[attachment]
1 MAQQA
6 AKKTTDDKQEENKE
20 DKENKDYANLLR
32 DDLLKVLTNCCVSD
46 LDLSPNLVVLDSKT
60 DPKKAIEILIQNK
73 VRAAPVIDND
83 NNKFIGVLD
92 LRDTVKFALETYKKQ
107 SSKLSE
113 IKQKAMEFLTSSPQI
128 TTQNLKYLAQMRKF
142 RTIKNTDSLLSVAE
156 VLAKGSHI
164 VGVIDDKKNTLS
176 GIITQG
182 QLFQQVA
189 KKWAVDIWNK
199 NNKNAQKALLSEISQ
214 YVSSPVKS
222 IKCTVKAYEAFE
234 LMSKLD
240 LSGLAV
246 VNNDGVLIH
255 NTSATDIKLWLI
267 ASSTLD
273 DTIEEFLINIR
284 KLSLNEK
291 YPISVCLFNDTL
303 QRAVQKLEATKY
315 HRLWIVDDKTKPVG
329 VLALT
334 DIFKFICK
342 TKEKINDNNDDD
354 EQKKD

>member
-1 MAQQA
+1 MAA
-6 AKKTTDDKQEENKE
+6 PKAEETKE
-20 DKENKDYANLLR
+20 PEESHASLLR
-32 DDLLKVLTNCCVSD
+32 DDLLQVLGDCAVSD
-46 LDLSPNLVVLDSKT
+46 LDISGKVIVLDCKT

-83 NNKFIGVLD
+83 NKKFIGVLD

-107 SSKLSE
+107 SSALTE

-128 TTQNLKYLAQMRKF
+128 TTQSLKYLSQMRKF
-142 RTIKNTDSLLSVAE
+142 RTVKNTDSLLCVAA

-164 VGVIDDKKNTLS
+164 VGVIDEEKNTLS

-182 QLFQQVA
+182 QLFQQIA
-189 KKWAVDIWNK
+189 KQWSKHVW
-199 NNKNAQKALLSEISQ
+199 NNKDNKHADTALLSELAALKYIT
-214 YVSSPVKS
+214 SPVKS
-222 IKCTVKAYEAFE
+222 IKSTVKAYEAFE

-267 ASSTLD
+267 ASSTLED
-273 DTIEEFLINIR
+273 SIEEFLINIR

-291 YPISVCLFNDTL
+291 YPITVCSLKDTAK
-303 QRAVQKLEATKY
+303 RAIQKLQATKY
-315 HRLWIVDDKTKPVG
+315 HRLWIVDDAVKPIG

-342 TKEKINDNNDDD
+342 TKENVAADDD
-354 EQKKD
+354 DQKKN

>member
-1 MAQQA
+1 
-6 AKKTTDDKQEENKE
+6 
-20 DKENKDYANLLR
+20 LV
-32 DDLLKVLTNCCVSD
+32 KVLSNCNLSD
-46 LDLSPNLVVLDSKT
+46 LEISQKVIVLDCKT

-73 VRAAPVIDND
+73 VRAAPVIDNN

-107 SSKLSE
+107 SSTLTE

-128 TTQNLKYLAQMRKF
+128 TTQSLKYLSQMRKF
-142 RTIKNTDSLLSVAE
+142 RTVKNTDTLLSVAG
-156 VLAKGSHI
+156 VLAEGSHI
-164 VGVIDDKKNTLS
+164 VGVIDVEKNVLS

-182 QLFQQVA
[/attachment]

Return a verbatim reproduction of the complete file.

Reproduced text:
1 MAQQA
6 AKKTTDDKQEENKE
20 DKENKDYANLLR
32 DDLLKVLTNCCVSD
46 LDLSPNLVVLDSKT
60 DPKKAIEILIQNK
73 VRAAPVIDND
83 NNKFIGVLD
92 LRDTVKFALETYKKQ
107 SSKLSE
113 IKQKAMEFLTSSPQI
128 TTQNLKYLAQMRKF
142 RTIKNTDSLLSVAE
156 VLAKGSHI
164 VGVIDDKKNTLS
176 GIITQG
182 QLFQQVA
189 KKWAVDIWNK
199 NNKNAQKALLSEISQ
214 YVSSPVKS
222 IKCTVKAYEAFE
234 LMSKLD
240 LSGLAV
246 VNNDGVLIH
255 NTSATDIKLWLI
267 ASSTLD
273 DTIEEFLINIR
284 KLSLNEK
291 YPISVCLFNDTL
303 QRAVQKLEATKY
315 HRLWIVDDKTKPVG
329 VLALT
334 DIFKFICK
342 TKEKINDNNDDD
354 EQKKD

>member
-1 MAQQA
+1 MAA
-6 AKKTTDDKQEENKE
+6 PKAEETKE
-20 DKENKDYANLLR
+20 PEESHASLLR
-32 DDLLKVLTNCCVSD
+32 DDLLQVLGDCAVSD
-46 LDLSPNLVVLDSKT
+46 LDISGKVIVLDCKT

-83 NNKFIGVLD
+83 NKKFIGVLD

-107 SSKLSE
+107 SSALTE

-128 TTQNLKYLAQMRKF
+128 TTQSLKYLSQMRKF
-142 RTIKNTDSLLSVAE
+142 RTVKNTDSLLCVAA

-164 VGVIDDKKNTLS
+164 VGVIDEEKNTLS

-182 QLFQQVA
+182 QLFQQIA
-189 KKWAVDIWNK
+189 KQWSKHVW
-199 NNKNAQKALLSEISQ
+199 NNKDNKHADTALLSELAALKYIT
-214 YVSSPVKS
+214 SPVKS
-222 IKCTVKAYEAFE
+222 IKSTVKAYEAFE

-267 ASSTLD
+267 ASSTLED
-273 DTIEEFLINIR
+273 SIEEFLINIR

-291 YPISVCLFNDTL
+291 YPITVCSLKDTAK
-303 QRAVQKLEATKY
+303 RAIQKLQATKY
-315 HRLWIVDDKTKPVG
+315 HRLWIVDDAVKPIG

-342 TKEKINDNNDDD
+342 TKENVAADDD
-354 EQKKD
+354 DQKKN

>member
-1 MAQQA
+1 
-6 AKKTTDDKQEENKE
+6 
-20 DKENKDYANLLR
+20 LV
-32 DDLLKVLTNCCVSD
+32 KVLSNCNLSD
-46 LDLSPNLVVLDSKT
+46 LEISQKVIVLDCKT

-73 VRAAPVIDND
+73 VRAAPVIDNN

-107 SSKLSE
+107 SSTLTE

-128 TTQNLKYLAQMRKF
+128 TTQSLKYLSQMRKF
-142 RTIKNTDSLLSVAE
+142 RTVKNTDTLLSVAG
-156 VLAKGSHI
+156 VLAEGSHI
-164 VGVIDDKKNTLS
+164 VGVIDVEKNVLS

-182 QLFQQVA